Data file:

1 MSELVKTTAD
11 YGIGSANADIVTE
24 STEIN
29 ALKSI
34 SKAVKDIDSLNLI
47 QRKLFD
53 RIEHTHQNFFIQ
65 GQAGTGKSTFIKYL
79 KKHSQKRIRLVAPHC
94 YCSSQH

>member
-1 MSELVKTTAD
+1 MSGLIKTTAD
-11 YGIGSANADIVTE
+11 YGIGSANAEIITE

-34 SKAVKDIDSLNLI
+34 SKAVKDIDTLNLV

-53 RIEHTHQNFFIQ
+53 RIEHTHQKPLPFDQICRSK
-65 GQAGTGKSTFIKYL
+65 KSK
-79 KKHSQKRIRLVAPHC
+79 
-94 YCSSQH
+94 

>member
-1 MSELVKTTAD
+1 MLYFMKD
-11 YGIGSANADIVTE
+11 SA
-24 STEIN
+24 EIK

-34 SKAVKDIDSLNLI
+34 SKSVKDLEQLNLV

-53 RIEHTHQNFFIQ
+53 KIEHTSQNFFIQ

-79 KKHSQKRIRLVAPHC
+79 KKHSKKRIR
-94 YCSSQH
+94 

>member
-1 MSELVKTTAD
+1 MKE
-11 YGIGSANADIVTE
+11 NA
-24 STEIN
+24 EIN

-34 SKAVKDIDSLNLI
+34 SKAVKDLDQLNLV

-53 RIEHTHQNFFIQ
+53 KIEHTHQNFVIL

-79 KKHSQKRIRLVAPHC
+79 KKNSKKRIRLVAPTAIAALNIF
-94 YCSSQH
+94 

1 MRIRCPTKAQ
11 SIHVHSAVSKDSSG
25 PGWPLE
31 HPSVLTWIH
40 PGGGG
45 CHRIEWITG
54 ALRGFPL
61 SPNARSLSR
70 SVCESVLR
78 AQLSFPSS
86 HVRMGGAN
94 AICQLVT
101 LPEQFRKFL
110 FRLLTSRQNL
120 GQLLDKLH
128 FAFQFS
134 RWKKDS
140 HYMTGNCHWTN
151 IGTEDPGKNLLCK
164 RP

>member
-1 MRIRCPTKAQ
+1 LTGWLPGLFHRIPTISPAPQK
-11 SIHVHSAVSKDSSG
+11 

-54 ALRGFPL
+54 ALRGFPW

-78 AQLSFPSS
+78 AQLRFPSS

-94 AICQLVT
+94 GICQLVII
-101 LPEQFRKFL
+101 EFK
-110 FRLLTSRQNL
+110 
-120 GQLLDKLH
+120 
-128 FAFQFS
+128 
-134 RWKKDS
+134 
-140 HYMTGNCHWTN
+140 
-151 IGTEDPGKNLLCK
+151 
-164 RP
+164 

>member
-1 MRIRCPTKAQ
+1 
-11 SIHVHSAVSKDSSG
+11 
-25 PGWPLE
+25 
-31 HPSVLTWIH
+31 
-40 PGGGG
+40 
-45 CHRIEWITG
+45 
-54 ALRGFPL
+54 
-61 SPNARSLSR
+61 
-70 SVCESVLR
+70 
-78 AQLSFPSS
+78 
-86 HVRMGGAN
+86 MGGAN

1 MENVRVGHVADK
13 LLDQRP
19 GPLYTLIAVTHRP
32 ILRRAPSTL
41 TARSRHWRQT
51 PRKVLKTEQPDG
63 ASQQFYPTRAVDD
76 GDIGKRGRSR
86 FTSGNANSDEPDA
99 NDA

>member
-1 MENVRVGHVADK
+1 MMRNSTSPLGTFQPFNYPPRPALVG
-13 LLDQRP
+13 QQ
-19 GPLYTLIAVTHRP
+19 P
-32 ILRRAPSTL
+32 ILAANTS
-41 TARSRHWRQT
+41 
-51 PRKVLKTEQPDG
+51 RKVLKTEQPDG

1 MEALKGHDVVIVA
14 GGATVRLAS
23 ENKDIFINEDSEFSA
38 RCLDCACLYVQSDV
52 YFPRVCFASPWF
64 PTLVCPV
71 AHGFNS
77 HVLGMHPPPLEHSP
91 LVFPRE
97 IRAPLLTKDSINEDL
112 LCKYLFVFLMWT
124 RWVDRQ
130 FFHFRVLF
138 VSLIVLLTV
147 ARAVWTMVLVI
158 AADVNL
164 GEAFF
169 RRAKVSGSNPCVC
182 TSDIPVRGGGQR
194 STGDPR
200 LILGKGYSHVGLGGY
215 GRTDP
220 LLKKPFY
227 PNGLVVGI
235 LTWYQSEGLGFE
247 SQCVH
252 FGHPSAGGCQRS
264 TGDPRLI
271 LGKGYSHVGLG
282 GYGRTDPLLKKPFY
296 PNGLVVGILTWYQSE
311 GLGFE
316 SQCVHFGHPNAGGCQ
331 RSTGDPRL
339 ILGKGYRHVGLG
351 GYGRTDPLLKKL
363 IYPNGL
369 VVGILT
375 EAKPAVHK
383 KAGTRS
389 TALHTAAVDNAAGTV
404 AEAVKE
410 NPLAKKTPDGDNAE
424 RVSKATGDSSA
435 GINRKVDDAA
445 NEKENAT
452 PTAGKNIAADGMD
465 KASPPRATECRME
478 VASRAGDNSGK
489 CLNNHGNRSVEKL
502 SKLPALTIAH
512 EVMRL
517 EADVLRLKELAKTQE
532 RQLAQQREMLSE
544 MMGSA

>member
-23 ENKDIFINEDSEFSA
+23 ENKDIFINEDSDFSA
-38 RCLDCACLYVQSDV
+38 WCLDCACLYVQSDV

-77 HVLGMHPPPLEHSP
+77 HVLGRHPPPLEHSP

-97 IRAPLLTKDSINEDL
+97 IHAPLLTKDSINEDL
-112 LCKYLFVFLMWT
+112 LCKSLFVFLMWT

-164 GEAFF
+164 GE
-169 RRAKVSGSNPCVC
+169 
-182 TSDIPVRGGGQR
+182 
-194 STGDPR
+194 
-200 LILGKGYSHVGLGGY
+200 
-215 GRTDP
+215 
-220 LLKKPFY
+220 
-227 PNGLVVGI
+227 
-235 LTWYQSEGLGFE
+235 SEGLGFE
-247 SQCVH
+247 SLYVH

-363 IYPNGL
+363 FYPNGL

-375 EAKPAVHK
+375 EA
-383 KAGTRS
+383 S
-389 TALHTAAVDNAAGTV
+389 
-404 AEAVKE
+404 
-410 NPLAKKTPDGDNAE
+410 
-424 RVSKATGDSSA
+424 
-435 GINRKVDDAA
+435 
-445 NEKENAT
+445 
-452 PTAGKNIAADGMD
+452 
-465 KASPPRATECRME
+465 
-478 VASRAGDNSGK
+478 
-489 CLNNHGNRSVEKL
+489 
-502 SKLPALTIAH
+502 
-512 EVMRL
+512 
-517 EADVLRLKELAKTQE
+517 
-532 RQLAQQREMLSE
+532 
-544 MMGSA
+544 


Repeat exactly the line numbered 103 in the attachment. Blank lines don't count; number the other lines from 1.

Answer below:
>member